Buck T. Edwards is a multi-talented humorist/singer/songwriter with over 700 titles (Including his new album: Great American Novel) to his credit. The son of an American father and a Canadian mother, Buck grew up in the potato fields of Northern Maine and the hills, lakes and rivers of the St. John Valley, Accustomed to hard work. (He's driven tractors!) Buck gravitated early to the vintage sounds of Roger Miller, Dick Curless and Hank Snow, and at the insistence of his Canadian Uncles, Buck soon picked up a guitar and started writing.The results have come quickly. The winner of song and album of the year at the Pine State Country Music Association awards show, for his debut album "If You Don't Get it by Midnite," Buck pushed on in the studio and released the follow-ups "Loaded Gun," " Release Your Inner Redneck," "All That's Missing is You...," "Kickin' Ass and Takin' Names," and the new release "Great American Novel."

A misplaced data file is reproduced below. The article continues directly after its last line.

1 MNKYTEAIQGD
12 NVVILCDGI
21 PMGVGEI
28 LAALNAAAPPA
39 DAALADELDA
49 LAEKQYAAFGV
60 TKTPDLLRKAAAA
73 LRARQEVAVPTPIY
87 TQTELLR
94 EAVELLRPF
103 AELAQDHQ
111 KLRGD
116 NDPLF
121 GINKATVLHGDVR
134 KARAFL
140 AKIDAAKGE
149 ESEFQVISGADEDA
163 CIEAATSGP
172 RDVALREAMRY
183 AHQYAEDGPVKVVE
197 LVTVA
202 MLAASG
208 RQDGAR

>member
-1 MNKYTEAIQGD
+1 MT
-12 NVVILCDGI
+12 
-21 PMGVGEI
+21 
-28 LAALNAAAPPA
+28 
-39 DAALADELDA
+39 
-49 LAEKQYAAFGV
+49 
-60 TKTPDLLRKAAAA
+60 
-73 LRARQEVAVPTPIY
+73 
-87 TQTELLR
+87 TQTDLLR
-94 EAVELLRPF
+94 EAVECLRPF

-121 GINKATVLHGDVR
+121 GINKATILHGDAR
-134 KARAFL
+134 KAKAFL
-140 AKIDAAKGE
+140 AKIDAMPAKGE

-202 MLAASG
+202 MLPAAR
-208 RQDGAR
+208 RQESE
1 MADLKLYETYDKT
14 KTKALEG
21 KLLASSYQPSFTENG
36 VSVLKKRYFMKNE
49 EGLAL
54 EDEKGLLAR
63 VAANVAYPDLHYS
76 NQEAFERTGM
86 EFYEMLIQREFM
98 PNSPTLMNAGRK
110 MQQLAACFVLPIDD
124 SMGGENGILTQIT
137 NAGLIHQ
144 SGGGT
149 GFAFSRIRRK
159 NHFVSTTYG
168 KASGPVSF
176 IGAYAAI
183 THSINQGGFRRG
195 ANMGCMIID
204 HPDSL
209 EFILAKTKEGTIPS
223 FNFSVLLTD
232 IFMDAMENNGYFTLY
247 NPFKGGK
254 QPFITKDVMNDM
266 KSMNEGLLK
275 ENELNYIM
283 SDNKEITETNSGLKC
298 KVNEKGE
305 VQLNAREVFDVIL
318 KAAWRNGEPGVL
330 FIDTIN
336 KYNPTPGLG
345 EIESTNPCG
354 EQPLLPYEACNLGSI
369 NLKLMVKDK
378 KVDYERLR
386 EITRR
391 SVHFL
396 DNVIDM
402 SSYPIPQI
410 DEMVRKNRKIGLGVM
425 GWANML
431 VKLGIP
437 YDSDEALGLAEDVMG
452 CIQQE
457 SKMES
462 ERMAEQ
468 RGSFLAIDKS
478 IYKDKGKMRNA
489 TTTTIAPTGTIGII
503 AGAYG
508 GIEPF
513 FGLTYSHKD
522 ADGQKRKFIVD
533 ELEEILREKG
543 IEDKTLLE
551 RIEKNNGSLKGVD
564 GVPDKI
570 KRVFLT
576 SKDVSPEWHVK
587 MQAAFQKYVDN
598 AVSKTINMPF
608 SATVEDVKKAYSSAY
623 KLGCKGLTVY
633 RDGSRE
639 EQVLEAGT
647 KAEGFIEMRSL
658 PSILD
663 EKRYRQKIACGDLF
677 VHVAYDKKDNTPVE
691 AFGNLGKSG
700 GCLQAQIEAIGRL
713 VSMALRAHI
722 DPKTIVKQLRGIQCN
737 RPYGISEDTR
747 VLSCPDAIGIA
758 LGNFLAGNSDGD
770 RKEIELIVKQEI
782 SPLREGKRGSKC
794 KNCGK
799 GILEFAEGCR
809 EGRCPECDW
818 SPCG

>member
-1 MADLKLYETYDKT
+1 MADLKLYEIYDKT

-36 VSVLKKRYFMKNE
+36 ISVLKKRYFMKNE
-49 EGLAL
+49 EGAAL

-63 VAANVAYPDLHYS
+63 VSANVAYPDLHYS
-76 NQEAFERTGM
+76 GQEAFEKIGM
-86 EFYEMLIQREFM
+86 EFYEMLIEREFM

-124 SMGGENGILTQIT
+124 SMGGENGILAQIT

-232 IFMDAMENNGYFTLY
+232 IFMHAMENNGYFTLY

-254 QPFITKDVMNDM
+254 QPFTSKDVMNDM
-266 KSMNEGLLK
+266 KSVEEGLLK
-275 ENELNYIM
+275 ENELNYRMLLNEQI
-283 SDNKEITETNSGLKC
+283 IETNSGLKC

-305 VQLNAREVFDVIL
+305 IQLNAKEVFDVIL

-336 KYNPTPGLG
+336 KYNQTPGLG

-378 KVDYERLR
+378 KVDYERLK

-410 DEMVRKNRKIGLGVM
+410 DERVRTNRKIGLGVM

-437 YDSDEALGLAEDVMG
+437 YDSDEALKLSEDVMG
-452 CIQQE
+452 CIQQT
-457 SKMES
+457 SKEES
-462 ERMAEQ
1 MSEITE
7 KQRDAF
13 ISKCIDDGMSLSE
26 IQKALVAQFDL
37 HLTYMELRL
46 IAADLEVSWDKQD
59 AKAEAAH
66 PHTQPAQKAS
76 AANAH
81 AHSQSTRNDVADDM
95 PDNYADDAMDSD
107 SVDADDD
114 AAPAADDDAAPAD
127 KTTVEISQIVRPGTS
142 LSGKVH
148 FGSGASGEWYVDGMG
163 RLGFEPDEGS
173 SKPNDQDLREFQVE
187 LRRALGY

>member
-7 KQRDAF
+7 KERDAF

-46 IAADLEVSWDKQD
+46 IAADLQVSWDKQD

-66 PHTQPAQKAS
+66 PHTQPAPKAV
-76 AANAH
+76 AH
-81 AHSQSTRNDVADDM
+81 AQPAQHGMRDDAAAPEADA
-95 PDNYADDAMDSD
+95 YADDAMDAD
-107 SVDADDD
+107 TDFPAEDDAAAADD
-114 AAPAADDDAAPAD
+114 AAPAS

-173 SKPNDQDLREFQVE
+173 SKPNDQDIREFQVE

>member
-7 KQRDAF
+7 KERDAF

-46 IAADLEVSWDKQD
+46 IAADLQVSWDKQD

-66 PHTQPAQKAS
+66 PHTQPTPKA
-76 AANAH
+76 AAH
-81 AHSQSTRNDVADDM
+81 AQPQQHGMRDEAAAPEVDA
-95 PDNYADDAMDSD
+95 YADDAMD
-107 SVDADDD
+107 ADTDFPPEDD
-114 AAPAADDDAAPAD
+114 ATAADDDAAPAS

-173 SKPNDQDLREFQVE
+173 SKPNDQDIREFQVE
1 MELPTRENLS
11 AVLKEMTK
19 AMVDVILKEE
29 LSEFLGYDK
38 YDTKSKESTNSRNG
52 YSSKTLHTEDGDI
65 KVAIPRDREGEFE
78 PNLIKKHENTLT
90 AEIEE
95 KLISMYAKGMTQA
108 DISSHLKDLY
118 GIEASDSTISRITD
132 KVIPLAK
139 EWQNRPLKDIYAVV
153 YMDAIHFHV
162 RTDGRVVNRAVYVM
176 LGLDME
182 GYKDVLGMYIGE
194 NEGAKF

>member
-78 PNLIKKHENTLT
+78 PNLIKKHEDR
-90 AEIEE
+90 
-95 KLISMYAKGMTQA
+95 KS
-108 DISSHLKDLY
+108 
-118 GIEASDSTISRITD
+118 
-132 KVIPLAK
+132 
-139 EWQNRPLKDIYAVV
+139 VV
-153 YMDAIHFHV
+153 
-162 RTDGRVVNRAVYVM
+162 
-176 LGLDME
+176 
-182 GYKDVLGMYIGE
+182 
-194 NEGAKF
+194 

Although he is know for his humor and honky tonk classics such as "Zero to Sixty," "Thank God for Beer" and "If You Don't Get it by Midnite," and rockers like "Hotdog it's Saturday Night," "Straight to Hello," and "Give Me a Redneck Girl," Buck has also written beautiful ballads like, "Blame it on Mexico" and "All The World I Need." Bucks live show is something he is very proud of and always has something for everyone. A showman, comedian and all-around entertainer, talents honed from years of smoky bar gigs, family jams, reunions and bar-be-ques, Buck recently headlined Country Woodstock in Rehoboth, MA, performing 7 sets over the weekend and was also selected to perform at the Bluebird Cafe Songwriters Tent on the Country Throwdown Tour. Buck then made the unusual decision to break from touring to record not one, but three new albums to showcase his diversity as a songwriter. With influences as diverse as Roger Miller, Hank Snow or Alan Jackson to George Thorogood, Chuck Berry or even Bo Diddley. Buck's sounds and lyrics mix humor and personal insights to take you to a raucous place somewhere outside of ordinary where cowboys are cowboys and it's still ok to belly up to the bar and have a cold one!